January 2015

PRESCRIBED INTEREST RATES

CRA has announced the prescribed rates for the first quarter, January 1 to March 31, 2015. The
following rates apply:

•    Interest charged on overdue taxes – 5%
•    Interest paid on overpaid corporate tax – 1%
•    Interest paid on overpaid personal tax – 3%
•    Interest  calculated  on  taxable  benefits  for  shareholders  and employees – 1%


AUTOMOBILE DEDUCTION LIMITS FOR 2015

Once more the Ministry of Finance has failed to recognize the increased costs of owning and
operating a vehicle as they announce the new numbers (that are the same as the old numbers since
2002) which are as follows:

The maximum price of a vehicle for capital cost allowance remains at $30,000 before tax.

The maximum lease amount that can be deducted remains at $800 before tax.

The maximum deductible interest expense on a loan to purchase a vehicle remains at $300 per month.

The tax-exempt allowance per kilometre has increased by $0.01 to $0.55 per kilometre for the first
5,000 kilometres and $0.49 for each additional kilometre.


LIFE INSURANCE

In order to maximize the Capital Dividend Account (CDA) created when life insurance proceeds are
received by a corporation it is advised that the owner and beneficiary be separate. This is because
the cost of the policy is used to reduce the amount available in the CDA. You are advised to
discuss this issue
with your insurance advisor.

US FBAR PENALTIES

The penalties for failing to file foreign reporting information to the IRS have been increased to
50% of the highest balance of unreported amounts for each year. This means the whole of the
accounts can we wiped out if there is a failure to file for 2 years.

NEW TRUST TAX RULES

The ability to take advantage of reduced tax rates for testamentary trusts (a trust created by the
death of an individual) has been severely curtailed. The new rules now in affect will allow only 3
years of tax calculated at personal marginal tax rates starting from the date of death. 36 months
after the date of death will be the final tax return using the progressive rates after which the
trust will be required to convert to a calendar year-end and will be taxed at the full highest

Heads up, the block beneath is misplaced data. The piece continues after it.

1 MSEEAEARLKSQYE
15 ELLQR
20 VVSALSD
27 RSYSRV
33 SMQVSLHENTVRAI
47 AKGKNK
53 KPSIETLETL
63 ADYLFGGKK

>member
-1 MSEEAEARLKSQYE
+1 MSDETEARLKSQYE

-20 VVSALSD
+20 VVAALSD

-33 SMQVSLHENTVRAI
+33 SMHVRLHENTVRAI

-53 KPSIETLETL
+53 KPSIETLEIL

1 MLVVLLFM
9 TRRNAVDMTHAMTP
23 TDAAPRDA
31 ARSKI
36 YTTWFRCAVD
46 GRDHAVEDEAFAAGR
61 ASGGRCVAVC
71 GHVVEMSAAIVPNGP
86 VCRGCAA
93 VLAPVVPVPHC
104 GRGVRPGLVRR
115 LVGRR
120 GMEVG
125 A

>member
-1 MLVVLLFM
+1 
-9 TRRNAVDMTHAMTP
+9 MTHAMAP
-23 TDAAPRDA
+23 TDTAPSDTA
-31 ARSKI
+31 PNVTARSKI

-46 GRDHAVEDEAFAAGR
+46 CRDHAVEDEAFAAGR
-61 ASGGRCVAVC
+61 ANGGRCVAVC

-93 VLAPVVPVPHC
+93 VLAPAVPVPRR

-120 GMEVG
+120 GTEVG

marginal tax rates for the province where the estate is located. Only one trust can be designated
for this treatment which will limit the use of multiple trusts and also complicate planning related
to multiple wills.

Finance has also created an anomaly for spousal trusts by requiring the income on death to be
included in the terminal return of the surviving spouse’s death and not in the trust, where the
assets will be located. This can cause  conflicts between beneficiaries, especially where the
spouses were in a second marriage and had issue from the first marriages. It also limits the
ability to apply subsequent losses incurred by the trust as the gains will have been recognized by
the trust on death.

While the new rules allow a testamentary trust to be exempt from the new 36 month limitation where
there is a qualified disabled beneficiary, only one trust can be deemed exempt. Therefore a
disabled beneficiary that is also a beneficiary of an insurance trust or Henson trust will only be
able to have one trust (estate) designated for the reduced tax treatment. This will require the
revisiting of current planning for such individuals but, unfortunately, will not be of help in
cases where the testator has already passed away.

IMPORTANT DATES

Please note that the filing deadline for T4, T5, T5018 and NR4 is March 2. The deadline for RRSP
contributions is March 2.

The filing deadline for most trust returns is March 31.

The filing deadline for US returns for non-US citizen or green card holders is April 15.

The filing deadline Canadian tax returns is April 30.

The filing deadline for Canadian self-employed tax returns and U.S returns for
non-residents-US citizens and green card holders is June 15.